Many of us wear them every day but it’s easy to forget what it takes to make a pair of jeans. The dense, durable denim that makes each pair uses more than half a kilogram of cotton – which itself requires significant amounts of land and water to produce. As a whole, the fashion industry is now consuming 98 million tons of non-renewable resources each year, and the volume of clothes we’re buying is projected to triple by 2050. Meanwhile, we’re throwing clothes away more quickly than ever.
It’s time for clothes that close the loop. Instead of using virgin materials that get worn and then discarded, at Tommy Hilfiger we want to save used or discarded fabrics from disposal in landfill and put them to use as something new and beautiful. And we’re starting with a wardrobe staple: jeans.
The Tommy Hilfiger team reached out to Ömer Aksoy and his team of innovative textile manufacturers at Kipas – a fellow member of the Ellen MacArthur Foundation’s Jeans Redesign – which has set out guidelines tackling waste, pollution and the use of harmful practices to transform how jeans are made.
Kipas’s goal is to make fabrics that future-proof the fashion industry. “Sustainability is the first element we pay attention to when we develop a new fabric,” Ömer says. “We are constantly looking for not only new yarns and fibers, but also partners and customers like Tommy, who share the same vision and ambitions.”
Why? Because, Ömer says, “‘We do not inherit the earth from our ancestors; we borrow it from our children.’ This famous saying reminds us that in every aspect of our lives, we need to make sure we are giving more than we take. Recycled products create a butterfly effect: they mean we use less raw material, which means consuming less water and less energy. All of this means that the world can recover more quickly.”
“Sustainability is the first element we pay attention to when we develop a new fabric. We are constantly looking for not only new yarns and fibers, but also partners and customers like Tommy, who share the same vision and ambitions.”
Getting recycled cotton right was an ambitious task. It needed to be not just to be sustainable, but beautiful and functional too. “It was essential that the recycled material we created was just as strong, durable and attractive as conventional fabrics,” Ömer explains. “We needed it to look and feel right, while also being totally sustainable.”
After a concentrated development phase that improved the look and feel of the recycled fabric, Tommy Hilfiger and Kipas created their first 100% recycled jeans. Launched in Spring 2019, the jeans are made entirely of leftover cotton scraps from cutting tables and factory floors, as well as thread from recycled plastic bottles and more-sustainable buttons. It was a breakthrough moment for the fashion industry, making Tommy Hilfiger the first brand to use 100% recycled cotton at this scale.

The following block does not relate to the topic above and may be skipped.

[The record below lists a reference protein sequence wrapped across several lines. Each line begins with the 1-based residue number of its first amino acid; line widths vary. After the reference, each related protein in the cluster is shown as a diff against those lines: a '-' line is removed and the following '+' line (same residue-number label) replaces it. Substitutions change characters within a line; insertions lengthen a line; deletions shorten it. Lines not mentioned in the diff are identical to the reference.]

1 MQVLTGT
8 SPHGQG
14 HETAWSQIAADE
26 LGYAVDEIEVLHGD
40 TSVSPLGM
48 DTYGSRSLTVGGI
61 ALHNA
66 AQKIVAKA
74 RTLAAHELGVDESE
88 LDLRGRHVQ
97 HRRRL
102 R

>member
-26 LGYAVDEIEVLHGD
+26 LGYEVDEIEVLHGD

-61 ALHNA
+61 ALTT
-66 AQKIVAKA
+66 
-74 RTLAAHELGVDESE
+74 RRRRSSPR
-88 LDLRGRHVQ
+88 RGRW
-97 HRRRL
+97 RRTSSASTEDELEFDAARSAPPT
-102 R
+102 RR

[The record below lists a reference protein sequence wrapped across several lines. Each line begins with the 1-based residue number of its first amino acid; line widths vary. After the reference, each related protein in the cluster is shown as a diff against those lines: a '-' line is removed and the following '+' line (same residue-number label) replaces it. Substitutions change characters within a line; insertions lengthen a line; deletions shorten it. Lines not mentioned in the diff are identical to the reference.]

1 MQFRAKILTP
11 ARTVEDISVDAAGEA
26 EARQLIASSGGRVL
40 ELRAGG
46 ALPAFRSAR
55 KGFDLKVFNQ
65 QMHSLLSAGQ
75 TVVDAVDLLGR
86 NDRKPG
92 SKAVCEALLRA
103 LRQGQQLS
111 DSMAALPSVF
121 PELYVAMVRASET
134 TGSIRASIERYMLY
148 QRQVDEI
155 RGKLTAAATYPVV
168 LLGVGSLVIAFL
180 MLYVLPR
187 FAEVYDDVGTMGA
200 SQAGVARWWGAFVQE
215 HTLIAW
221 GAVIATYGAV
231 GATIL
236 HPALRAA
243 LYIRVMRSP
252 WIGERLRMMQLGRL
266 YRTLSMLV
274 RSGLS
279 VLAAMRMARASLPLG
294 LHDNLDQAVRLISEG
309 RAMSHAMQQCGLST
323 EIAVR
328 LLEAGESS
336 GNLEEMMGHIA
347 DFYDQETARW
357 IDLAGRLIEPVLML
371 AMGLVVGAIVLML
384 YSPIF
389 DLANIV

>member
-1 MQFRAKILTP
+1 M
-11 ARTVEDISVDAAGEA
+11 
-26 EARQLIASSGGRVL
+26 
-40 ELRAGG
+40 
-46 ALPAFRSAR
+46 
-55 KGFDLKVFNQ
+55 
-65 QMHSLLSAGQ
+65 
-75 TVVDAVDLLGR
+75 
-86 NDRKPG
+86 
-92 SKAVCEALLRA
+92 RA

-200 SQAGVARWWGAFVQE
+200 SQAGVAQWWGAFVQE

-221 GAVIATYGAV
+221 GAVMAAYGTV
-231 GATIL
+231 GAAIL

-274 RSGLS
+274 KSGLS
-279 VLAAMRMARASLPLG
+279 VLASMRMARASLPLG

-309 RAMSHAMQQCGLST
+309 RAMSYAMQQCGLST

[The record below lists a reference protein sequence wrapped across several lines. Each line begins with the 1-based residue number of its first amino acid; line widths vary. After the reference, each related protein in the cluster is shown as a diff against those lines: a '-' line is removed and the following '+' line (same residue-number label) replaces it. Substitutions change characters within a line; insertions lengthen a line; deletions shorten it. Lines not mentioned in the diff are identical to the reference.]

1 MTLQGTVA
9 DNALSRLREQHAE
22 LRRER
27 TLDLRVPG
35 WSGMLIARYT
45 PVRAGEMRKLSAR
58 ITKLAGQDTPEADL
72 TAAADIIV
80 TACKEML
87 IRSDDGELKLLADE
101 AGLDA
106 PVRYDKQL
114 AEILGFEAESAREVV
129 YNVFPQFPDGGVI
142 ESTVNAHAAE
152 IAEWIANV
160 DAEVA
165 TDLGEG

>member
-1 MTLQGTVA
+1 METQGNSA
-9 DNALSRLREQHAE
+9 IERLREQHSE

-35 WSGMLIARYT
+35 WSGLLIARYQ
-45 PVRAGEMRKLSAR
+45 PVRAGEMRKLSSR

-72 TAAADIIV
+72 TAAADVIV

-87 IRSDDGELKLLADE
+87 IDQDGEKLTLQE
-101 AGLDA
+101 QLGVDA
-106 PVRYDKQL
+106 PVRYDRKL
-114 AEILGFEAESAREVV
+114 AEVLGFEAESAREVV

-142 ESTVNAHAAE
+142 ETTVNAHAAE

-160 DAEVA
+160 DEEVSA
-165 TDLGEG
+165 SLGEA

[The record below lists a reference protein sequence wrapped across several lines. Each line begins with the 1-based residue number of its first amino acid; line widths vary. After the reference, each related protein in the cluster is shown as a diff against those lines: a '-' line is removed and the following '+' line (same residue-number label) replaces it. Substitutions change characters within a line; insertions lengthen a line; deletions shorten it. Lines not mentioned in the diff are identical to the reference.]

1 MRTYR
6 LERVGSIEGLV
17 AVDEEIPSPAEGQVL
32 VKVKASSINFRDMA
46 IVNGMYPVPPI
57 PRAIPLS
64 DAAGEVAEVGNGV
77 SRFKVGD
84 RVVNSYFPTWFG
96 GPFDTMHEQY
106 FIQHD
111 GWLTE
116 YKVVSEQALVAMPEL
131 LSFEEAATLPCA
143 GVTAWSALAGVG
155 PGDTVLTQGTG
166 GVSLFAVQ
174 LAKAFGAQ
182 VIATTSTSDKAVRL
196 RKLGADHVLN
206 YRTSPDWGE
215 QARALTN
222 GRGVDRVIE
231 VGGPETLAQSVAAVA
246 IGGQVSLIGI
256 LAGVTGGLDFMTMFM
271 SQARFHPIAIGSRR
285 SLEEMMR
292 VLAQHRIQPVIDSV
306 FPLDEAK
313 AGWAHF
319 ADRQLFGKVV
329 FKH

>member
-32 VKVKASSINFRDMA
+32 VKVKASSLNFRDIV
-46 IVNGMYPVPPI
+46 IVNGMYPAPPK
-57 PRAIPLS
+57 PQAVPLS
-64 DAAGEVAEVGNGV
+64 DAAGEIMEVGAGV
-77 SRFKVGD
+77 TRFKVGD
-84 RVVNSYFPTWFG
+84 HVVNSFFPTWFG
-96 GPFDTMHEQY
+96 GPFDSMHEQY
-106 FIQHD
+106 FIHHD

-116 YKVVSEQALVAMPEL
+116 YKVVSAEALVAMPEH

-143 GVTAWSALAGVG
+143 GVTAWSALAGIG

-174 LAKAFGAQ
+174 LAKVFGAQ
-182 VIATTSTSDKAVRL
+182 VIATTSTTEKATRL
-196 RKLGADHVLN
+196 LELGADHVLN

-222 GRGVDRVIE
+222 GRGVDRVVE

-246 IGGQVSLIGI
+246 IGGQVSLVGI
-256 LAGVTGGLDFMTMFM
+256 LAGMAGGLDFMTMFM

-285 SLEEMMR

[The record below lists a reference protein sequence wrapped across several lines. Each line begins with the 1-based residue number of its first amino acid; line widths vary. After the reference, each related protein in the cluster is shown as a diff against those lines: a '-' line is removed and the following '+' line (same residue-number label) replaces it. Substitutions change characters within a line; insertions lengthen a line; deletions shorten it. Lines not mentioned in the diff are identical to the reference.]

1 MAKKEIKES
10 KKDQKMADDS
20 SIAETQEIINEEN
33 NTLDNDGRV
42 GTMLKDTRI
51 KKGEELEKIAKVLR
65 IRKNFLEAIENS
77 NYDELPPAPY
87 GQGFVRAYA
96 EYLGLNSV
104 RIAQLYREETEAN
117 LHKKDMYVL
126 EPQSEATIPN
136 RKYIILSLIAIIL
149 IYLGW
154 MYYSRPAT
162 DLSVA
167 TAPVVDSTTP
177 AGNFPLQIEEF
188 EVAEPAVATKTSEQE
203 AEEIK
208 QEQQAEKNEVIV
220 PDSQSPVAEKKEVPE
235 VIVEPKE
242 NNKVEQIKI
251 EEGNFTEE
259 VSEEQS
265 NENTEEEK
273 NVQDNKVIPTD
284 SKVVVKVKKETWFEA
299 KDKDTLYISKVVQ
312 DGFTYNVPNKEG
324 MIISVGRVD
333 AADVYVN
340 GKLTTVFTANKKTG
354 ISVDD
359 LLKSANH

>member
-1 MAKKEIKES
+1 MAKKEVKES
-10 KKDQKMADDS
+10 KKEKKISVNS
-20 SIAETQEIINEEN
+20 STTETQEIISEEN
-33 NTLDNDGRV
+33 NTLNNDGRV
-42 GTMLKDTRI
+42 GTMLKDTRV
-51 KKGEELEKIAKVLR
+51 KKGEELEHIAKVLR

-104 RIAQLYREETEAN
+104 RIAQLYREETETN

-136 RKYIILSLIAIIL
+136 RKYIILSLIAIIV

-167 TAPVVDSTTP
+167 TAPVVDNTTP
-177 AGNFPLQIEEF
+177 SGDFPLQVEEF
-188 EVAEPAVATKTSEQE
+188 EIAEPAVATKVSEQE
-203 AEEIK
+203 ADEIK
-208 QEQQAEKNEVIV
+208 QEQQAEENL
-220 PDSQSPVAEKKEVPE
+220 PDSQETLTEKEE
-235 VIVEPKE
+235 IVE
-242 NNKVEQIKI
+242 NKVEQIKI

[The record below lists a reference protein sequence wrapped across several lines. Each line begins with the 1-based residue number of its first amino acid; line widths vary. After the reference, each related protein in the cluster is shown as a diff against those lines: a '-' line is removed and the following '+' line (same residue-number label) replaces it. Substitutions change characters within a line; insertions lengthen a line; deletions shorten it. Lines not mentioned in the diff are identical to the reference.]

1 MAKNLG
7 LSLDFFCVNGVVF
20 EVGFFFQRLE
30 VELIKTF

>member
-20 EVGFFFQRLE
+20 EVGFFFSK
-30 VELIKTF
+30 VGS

And cotton has been just part of the story. We have also launched jackets made of recycled polyester and down, and clothes made of recycled nylon.
Now, in Spring 2020, TOMMY JEANS is being expanded to include a stretch version. Our goal is to keep developing new variations of each fabric, so they can be used in more and more styles – while also increasing the amount of post-consumer recycling, to more effectively close the loop.
Meanwhile, Kipas’s production facilities will keep pushing forward – with all offices and mills being fitted with solar panels that will meet the whole company’s energy needs by the end of 2020.
Ömer believes this work is the start of something much bigger. “We are on the verge of a real sustainability revolution. Soon, sustainability won’t differentiate organizations like Tommy Hilfiger and Kipas, it will become the standard. But it’s not easy to change the entire system all at once, and it needs to happen fast. That’s why we need pioneering brands like Tommy Hilfiger that can demonstrate how a sustainable production model is possible. I’m sure other brands will follow – because they’ll have to.”
At Tommy Hilfiger, we want to create fully circular products that are part of a sustainable loop. The end of one product’s lifecycle should be the beginning of a new one, and our industry needs to do better. So our circle round initiatives are focused on finding creative innovations that can transform the way we make and sell clothes. Read more about our action plan here.